"There's some risk that, as you move toward the peace process, that you are going to get these players trying to position themselves over the coming weeks," the high level US official said while visiting the troubled region in western Sudan.

"In a sense, they are trying to position themselves in territory and assets," he added.

Zoellick spoke to reporters a day after he met Sudanese President Omar al-Bashir in Rwanda and pressed him to accept NATO support for peacekeepers to stabilize the area.

AU troops deployed

The US envoy flew to Darfur to visit some of the 2200 African Union (AU) peacekeepers who are trying to calm the desert region, the scene of one of the world's worst humanitarian crises.

"The African Union team is playing a critical leadership role in what we all know is a terrible problem," Zoellick said.

"The African Union team is playing a critical leadership role in what we all know is a terrible problem"

Robert Zoellick, US Deputy Secretary of State 

Zoellick commented that the Khartoum government had to stop its allied groups from attacking civilians. "They have the responsibility in the Sudanese territory to disarm the militia," he said.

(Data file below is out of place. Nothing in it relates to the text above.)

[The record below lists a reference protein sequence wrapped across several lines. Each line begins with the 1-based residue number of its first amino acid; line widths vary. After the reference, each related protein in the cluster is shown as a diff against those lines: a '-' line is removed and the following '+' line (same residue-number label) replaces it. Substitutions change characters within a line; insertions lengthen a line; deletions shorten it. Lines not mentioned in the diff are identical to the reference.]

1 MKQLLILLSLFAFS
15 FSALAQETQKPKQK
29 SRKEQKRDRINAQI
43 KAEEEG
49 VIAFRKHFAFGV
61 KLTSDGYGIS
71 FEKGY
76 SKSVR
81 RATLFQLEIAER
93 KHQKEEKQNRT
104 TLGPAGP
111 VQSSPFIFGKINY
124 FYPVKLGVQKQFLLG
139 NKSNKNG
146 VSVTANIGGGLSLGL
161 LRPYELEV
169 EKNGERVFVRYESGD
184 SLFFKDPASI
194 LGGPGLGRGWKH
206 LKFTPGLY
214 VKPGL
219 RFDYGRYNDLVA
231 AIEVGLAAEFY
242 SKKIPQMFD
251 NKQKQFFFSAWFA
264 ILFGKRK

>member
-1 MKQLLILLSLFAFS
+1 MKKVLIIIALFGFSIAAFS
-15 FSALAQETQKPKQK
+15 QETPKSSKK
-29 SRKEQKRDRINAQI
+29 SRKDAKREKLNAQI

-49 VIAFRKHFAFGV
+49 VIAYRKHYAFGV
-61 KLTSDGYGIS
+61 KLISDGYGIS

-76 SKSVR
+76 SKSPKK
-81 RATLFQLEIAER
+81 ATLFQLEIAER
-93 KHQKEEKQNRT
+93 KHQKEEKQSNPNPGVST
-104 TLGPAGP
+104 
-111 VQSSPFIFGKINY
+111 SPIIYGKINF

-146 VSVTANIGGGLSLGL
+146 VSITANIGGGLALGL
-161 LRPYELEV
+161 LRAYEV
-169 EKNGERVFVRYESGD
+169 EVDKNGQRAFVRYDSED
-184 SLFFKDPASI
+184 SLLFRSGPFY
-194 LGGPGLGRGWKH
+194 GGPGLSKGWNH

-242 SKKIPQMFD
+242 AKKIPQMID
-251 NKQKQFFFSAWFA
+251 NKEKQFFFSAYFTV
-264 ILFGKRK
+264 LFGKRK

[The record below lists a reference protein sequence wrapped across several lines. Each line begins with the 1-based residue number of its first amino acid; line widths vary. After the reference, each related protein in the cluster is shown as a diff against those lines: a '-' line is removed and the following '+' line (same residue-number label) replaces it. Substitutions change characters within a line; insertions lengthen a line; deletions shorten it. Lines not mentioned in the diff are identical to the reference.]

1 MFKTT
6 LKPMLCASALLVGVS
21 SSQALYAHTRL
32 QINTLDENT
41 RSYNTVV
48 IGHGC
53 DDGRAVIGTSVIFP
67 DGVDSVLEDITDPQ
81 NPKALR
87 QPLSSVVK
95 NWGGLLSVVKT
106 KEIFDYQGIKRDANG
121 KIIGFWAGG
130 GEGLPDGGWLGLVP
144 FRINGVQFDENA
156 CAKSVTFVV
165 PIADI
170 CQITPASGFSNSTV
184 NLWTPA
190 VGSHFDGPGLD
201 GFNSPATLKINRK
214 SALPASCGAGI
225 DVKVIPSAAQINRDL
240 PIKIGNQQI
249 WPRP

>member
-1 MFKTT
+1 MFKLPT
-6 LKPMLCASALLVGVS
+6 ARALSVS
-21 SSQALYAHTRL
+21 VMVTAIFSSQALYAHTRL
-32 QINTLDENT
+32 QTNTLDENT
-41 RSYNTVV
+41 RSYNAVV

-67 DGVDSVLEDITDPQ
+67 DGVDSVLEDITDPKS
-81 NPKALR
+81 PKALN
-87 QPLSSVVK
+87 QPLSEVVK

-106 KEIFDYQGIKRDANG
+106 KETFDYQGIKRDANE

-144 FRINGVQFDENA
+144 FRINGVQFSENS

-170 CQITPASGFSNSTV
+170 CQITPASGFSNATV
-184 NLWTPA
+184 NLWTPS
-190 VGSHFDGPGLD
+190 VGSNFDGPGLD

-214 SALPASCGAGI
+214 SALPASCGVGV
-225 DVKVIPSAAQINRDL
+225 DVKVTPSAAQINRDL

He said it was hard to say whether the pro-government tribal groups were still receiving instructions from Khartoum.

Support of Nato

"I do believe that the government now believes that it is in [its] interests to try to reach an accommodation with the rebels. I'm saying the eyes of the world are on you," Zoellick said.

Over 2000 Nigerian led AU troops
are deployed in Darfur  

In his meeting with President al-Bashir at a regional summit in Rwanda, the envoy said he had encouraged Sudan "to welcome the support of Nato so that it helps bring in more AU troops more quickly and support the logistic side, am happy they have done that."

Asked whether the groups - who belong to at least three tribes - were sufficiently united in their goals to reach a peace settlement, Zoellick said: "It's hard to say. I don't think they're very unified now. I think the process of the talks increased the likelihood that they will be pressed to unify."

Janjawid alleged abuses

The crisis in Darfur erupted when tribal groups took up arms against what they saw as years of state neglect and discrimination against southern Sudanese.

The government is accused of responding with a counterinsurgency campaign in which nomadic militias known as Janjawid committed wide-scale abuses against other anti-government tribes.

According to western human rights groups, at least 180,000 people have died, many from hunger and disease, and about two million others have fled their homes to escape the conflict between rebels on one side and government troops and Arabs on the other.

Major conflict has ended but violence and rape targeting civilians continues to be reported.